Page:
4. Stitches! Why? Why do they haunt me? Actually in this case, I think it was gait-related due to The Blister of evil.

Ruminating over all of the things that went right and wrong, I came up with this list of things to keep in mind while preparing for your first half marathon:

  • While you’re training, have a goal in mind: Know what kind of runner you are and what you want from running. A lot of running advice seems to be geared more toward more experienced runners who are actually racing. Casual or recreational runners like myself are not overly concerned with performance–it’s enough for us to simply finish the race or beat an achievable time. My goal was to finish at 2:15, which corresponds to a rough pace of 10:15/mi. I chose this pace after doing a couple of 5+ mi runs because it seemed like something I could sustain for 13.1 miles without totally killing myself. Training for more than a few months would have probably increased the speed a bit just by virtue of getting into better aerobic shape. But goal #1 was to finish! (Goal #2 was to not throw up, no joke.)
  • The start: It’s going to be appealing to sprint at the start, and passing people up is kind of an endorphin rush, but be careful. A lot of runners advise you to hold back at the start and focus on the pacing that you trained for. I think this is more true for runners who are focused on performance, but it’s still an important thing to consider, not just on race day but when you’re training. For example, when I was training, I aimed for building distance and was not in good enough shape to distinguish between a “race pace” and an “easy run” pace. I ran the pace that I thought I could sustain for whatever distance I was aiming for, which translated into running faster during short distances. I carried this approach into race day, letting the adrenaline give me an extra kick instead of consciously trying to hold back. Just trying to pass people kept my pace up for the first half of the race. Once I started catching up to people going my same pace, I still felt pretty comfortable. Even though I was pushing myself harder than I had during training, I realized I could handle it aerobically and muscularly (but digestively and blisterly are another story). I don’t know that I would have realized this potential if I had forced myself to go slow and steady in the beginning. As for the risk of burning out, I think it was minimal for me, as I was still running a pace I felt like I could sustain. In the future when my running priorities are different and I can actually focus on pacing, I might be stricter about the starting pace.
  • Find the balance between pushing yourself and avoiding injury: The hardest thing to remember going into this was this was my race. I was doing it for me, not for anyone else, because I wanted to prove to myself that I could. I think for the most part, I was successful at staying positive. I had two warring thoughts to motivate me. The first was that all I had to do was finish the race, and I didn’t need to beat myself up about crossing the finish line in two minutes or fulfilling some grand but unrealistic expectations about my performance. The second was that I’d trained for months and that this might be the only half marathon I ever get to do, so I should still go for it. I think I managed to find the line between these approaches and pushed myself just hard enough. I have no regrets for this race in terms of performance, though perhaps later races will involve more mental “pushing.”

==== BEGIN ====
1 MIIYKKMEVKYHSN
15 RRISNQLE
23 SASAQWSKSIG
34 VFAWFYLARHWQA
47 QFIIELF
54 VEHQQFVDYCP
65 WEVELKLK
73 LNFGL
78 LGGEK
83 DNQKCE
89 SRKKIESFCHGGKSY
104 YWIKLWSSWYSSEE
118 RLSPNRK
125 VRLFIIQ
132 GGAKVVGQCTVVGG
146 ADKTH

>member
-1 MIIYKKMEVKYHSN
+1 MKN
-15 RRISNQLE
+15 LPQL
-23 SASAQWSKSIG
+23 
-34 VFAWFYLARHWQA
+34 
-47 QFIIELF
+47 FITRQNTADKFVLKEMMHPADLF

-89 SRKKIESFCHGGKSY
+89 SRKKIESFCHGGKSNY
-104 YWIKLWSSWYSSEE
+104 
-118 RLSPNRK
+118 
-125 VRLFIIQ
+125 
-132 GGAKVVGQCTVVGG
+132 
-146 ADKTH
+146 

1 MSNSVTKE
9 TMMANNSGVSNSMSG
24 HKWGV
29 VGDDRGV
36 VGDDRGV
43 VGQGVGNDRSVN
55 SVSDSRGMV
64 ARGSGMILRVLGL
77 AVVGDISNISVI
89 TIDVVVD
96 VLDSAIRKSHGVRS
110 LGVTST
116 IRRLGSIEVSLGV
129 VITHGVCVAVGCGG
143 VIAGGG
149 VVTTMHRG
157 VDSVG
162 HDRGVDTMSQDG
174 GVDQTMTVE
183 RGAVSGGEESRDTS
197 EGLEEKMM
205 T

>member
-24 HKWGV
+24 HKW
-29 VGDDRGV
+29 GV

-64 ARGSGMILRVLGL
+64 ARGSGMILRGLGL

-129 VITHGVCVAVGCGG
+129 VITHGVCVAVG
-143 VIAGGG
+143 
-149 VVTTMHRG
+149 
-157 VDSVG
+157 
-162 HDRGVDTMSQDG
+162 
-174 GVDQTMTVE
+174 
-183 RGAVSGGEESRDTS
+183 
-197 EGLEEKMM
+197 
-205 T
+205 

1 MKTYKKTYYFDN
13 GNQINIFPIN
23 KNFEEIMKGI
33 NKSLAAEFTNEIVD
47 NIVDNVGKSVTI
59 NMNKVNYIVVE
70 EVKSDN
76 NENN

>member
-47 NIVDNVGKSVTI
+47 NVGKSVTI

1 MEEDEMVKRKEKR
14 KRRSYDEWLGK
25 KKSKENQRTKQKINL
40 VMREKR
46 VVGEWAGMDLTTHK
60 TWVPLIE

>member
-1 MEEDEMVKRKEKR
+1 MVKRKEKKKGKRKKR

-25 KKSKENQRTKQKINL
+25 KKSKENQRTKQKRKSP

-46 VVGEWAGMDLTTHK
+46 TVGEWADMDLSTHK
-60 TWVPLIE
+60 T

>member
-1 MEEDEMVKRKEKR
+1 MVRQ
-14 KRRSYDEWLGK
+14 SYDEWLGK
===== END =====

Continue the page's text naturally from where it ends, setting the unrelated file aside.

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    This is a proof because I’m too cheap to $30 on a digital picture.
  • The wall: Before this race, I had only run 8 miles continuously, and that had been about a month and a half before race day. I honestly think that beyond mile 8, when I’d been running for about 1 hour and 20 minutes, I started to approach my own personal wall, past which I’d never had to push my body before. That was the distance when things starting falling apart and when nausea and stitches seemed to be my only companions. As corny as it sounds, I credit my boyfriend for getting me through the last five miles. Being the awesometastic nerd that he is, he plotted out points on the course where he thought he might be able to meet up with me and constructed an algorithm to predict, based on my pace, when to hit each point. Looking forward to running past him for the high five kept up my drive.
  • Practice, practice, practice: Training runs are about more than just acclimating your body to distance running. They’re also about practicing what you’ll need to do during the race itself, whether that is following a hydration strategy or mentally keeping yourself going. The mistake that I had made going into this race was not thinking through a hydration or energy-replenishment strategy. At all. I thought I could just do the whole “listen to my body” thing and drink when I was thirsty, have a shot block gel thing when I felt drained, poop in a Porta Potty if the urge struck me. I think this might have been more effective if I had practiced different strategies during my long distance runs before the race and picked one that works for me. For example, being pretty tall I burn more calories earlier–do I need to pop a gel at 45 minutes into the race instead of 60 minutes? What if it takes more than the requisite 15 minutes to kick in? Here and here are some tips to structuring your energy and electrolyte intake to avoid nausea (that I found after the race, of course). This is definitely a concept that deserves its own post once I figure out my own strategy.

Here are my race results according to the race website:

And according to my RunKeeper:

  • Total Distance Run: 13.58 mi
  • Time to Run 13.1 mi: 2:15:08 (Pace 10:18/mi)

For my next half marathon in April, I have many plans:

  1. Stick to having one speed or interval day a week in my running routine to try to get my pace up.
  2. Take a few weeks off to rest my shins and then gradually reintroduce running into my life again
  3. Plan out my hydration and energy replenishment strategies better and practice them.
  4. If necessary, find an energy booster that doesn’t make me feel like death. I’ve heard about algae tablets???